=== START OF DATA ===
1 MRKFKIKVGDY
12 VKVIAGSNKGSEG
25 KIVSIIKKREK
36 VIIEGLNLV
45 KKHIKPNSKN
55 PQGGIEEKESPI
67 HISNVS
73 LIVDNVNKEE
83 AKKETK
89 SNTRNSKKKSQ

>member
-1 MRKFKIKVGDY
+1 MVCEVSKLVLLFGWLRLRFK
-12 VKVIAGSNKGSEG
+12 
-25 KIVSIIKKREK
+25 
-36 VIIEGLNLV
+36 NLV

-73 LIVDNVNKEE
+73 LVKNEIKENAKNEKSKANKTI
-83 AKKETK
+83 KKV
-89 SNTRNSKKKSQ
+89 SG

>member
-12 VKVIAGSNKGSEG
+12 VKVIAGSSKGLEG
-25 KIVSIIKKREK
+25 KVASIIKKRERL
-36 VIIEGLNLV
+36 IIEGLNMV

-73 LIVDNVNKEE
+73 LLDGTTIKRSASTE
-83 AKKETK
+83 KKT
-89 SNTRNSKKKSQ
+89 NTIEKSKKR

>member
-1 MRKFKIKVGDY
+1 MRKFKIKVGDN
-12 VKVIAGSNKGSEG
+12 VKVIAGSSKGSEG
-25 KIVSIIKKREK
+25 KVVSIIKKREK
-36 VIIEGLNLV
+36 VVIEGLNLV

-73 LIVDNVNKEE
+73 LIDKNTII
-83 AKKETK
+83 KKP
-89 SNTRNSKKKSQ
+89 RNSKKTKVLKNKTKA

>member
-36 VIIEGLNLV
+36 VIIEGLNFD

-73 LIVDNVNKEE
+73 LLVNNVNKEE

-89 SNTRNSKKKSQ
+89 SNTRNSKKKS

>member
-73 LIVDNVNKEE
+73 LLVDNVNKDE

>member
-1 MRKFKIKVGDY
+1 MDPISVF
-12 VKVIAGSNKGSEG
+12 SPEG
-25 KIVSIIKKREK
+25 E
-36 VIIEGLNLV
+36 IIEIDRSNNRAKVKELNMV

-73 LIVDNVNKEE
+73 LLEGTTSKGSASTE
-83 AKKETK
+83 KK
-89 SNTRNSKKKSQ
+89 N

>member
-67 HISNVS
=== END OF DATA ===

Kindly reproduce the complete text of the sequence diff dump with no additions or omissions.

1 MRKFKIKVGDY
12 VKVIAGSNKGSEG
25 KIVSIIKKREK
36 VIIEGLNLV
45 KKHIKPNSKN
55 PQGGIEEKESPI
67 HISNVS
73 LIVDNVNKEE
83 AKKETK
89 SNTRNSKKKSQ

>member
-1 MRKFKIKVGDY
+1 MVCEVSKLVLLFGWLRLRFK
-12 VKVIAGSNKGSEG
+12 
-25 KIVSIIKKREK
+25 
-36 VIIEGLNLV
+36 NLV

-73 LIVDNVNKEE
+73 LVKNEIKENAKNEKSKANKTI
-83 AKKETK
+83 KKV
-89 SNTRNSKKKSQ
+89 SG

>member
-12 VKVIAGSNKGSEG
+12 VKVIAGSSKGLEG
-25 KIVSIIKKREK
+25 KVASIIKKRERL
-36 VIIEGLNLV
+36 IIEGLNMV

-73 LIVDNVNKEE
+73 LLDGTTIKRSASTE
-83 AKKETK
+83 KKT
-89 SNTRNSKKKSQ
+89 NTIEKSKKR

>member
-1 MRKFKIKVGDY
+1 MRKFKIKVGDN
-12 VKVIAGSNKGSEG
+12 VKVIAGSSKGSEG
-25 KIVSIIKKREK
+25 KVVSIIKKREK
-36 VIIEGLNLV
+36 VVIEGLNLV

-73 LIVDNVNKEE
+73 LIDKNTII
-83 AKKETK
+83 KKP
-89 SNTRNSKKKSQ
+89 RNSKKTKVLKNKTKA

>member
-36 VIIEGLNLV
+36 VIIEGLNFD

-73 LIVDNVNKEE
+73 LLVNNVNKEE

-89 SNTRNSKKKSQ
+89 SNTRNSKKKS

>member
-73 LIVDNVNKEE
+73 LLVDNVNKDE

>member
-1 MRKFKIKVGDY
+1 MDPISVF
-12 VKVIAGSNKGSEG
+12 SPEG
-25 KIVSIIKKREK
+25 E
-36 VIIEGLNLV
+36 IIEIDRSNNRAKVKELNMV

-73 LIVDNVNKEE
+73 LLEGTTSKGSASTE
-83 AKKETK
+83 KK
-89 SNTRNSKKKSQ
+89 N

>member
-67 HISNVS